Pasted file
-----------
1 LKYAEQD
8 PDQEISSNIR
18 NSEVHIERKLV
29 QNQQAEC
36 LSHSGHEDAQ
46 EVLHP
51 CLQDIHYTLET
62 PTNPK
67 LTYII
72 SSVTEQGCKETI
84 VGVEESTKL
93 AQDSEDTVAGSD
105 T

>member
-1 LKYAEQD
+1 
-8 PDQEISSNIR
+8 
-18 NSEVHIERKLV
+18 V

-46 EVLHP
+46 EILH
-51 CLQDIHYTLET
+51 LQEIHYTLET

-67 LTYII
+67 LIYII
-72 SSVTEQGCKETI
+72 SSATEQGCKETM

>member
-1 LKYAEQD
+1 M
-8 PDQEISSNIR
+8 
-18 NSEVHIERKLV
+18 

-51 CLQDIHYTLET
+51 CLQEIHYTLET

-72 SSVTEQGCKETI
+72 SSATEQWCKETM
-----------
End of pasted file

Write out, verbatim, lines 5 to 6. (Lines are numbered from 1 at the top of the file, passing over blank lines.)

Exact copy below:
36 LSHSGHEDAQ
46 EVLHP